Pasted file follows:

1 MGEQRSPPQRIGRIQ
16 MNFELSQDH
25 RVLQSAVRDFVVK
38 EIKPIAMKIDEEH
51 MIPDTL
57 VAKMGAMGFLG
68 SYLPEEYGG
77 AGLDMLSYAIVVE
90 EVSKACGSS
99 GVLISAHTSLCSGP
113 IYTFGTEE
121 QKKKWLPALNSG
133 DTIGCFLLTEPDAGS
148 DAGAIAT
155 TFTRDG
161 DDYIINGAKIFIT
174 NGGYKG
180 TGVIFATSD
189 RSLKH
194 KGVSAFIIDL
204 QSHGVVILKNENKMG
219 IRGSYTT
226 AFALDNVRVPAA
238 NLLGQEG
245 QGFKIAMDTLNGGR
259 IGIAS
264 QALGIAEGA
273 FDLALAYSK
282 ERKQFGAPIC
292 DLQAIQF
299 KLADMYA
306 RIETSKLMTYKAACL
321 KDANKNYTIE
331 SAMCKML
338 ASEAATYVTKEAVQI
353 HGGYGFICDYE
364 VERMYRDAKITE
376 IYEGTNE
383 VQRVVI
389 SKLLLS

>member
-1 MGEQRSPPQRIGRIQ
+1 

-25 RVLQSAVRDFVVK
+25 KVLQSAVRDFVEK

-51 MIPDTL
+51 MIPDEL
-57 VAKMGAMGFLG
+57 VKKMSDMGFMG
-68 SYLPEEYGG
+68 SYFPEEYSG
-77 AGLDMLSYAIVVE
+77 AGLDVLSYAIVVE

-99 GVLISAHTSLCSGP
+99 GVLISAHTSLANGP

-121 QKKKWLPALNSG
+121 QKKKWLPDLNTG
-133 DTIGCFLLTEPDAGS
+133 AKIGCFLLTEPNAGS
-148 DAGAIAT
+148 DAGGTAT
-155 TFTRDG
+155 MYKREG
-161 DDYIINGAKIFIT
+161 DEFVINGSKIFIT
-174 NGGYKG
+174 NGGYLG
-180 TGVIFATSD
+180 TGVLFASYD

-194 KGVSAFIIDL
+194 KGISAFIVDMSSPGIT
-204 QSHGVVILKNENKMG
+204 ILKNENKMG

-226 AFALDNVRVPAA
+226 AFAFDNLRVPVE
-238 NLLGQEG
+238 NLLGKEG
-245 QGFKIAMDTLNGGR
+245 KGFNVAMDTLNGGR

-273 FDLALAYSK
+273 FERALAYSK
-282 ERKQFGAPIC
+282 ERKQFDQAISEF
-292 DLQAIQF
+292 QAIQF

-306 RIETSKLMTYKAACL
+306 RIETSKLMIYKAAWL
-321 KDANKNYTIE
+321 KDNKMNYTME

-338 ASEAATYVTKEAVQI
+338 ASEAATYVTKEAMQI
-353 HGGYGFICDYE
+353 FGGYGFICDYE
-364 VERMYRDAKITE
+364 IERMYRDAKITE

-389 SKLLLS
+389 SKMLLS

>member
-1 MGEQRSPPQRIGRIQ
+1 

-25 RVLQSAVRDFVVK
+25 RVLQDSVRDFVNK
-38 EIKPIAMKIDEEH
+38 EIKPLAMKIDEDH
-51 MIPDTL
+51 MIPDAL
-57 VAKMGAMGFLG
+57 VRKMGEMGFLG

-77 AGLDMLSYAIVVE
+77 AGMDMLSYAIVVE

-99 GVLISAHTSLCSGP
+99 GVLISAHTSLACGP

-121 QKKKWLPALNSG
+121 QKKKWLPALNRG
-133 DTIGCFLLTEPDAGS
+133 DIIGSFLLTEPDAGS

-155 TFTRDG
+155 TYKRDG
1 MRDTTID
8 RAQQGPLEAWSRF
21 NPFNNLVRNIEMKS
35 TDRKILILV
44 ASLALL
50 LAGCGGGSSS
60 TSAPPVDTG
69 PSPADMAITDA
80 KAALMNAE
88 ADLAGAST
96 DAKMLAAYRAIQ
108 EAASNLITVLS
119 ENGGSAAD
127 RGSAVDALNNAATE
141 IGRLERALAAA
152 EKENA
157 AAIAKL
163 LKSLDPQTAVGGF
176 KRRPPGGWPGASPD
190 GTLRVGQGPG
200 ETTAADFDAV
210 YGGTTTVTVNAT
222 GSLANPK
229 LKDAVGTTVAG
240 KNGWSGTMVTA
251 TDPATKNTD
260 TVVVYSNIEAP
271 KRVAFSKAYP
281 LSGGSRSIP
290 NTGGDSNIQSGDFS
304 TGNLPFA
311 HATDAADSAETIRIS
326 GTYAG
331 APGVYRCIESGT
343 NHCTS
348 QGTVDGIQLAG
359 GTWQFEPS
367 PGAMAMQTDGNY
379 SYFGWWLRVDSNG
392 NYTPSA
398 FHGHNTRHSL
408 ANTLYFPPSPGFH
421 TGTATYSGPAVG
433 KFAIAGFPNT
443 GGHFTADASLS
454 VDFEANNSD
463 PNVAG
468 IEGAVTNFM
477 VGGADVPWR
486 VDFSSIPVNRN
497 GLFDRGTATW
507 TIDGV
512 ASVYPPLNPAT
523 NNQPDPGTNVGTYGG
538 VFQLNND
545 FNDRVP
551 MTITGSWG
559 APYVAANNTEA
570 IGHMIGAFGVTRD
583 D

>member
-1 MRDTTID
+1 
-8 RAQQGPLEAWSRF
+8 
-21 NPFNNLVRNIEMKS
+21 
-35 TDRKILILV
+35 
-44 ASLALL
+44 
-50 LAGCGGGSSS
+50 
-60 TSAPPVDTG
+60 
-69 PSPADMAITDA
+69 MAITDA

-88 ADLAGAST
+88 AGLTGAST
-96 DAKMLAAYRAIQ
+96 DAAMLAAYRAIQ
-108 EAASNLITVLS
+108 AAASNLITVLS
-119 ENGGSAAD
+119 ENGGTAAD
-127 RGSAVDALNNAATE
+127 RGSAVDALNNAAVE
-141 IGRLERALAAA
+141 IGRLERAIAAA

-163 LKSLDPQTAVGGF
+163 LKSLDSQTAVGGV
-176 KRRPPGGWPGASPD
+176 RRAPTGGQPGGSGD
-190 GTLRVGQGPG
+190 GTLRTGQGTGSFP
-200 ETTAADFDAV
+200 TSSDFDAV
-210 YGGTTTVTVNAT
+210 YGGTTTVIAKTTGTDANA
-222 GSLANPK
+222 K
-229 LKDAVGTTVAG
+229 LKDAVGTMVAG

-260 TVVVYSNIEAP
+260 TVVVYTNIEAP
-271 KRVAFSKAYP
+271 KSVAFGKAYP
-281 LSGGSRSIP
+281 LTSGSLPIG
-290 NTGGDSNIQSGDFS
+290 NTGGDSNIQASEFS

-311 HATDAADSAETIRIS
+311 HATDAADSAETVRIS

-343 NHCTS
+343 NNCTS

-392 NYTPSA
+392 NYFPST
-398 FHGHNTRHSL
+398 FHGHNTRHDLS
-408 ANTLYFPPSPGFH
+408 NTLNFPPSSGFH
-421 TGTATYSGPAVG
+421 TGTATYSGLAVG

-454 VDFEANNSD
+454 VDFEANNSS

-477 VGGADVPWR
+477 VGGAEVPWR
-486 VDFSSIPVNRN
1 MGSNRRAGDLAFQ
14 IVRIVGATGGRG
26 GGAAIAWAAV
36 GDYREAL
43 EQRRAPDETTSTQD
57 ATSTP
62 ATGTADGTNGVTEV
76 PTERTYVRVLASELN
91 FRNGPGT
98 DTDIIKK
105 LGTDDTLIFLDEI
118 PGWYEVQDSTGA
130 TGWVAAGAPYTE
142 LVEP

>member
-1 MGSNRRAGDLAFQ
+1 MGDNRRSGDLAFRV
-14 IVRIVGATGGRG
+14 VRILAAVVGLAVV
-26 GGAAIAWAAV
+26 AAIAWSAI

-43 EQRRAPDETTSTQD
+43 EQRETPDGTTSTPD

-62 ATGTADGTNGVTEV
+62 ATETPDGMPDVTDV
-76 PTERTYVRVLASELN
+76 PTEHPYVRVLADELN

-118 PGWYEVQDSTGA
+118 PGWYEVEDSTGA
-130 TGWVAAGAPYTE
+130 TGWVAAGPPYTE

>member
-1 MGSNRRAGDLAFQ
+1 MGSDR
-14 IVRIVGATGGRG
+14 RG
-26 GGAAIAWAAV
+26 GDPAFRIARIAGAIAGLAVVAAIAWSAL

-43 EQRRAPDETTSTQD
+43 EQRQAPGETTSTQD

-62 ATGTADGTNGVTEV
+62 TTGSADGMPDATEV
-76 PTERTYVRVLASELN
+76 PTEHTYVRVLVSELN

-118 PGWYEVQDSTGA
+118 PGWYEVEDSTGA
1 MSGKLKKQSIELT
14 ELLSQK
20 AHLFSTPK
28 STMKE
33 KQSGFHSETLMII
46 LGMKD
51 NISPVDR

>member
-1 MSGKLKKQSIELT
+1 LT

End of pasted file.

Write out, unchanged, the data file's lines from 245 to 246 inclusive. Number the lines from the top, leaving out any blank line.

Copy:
+477 VGGAEVPWR
-486 VDFSSIPVNRN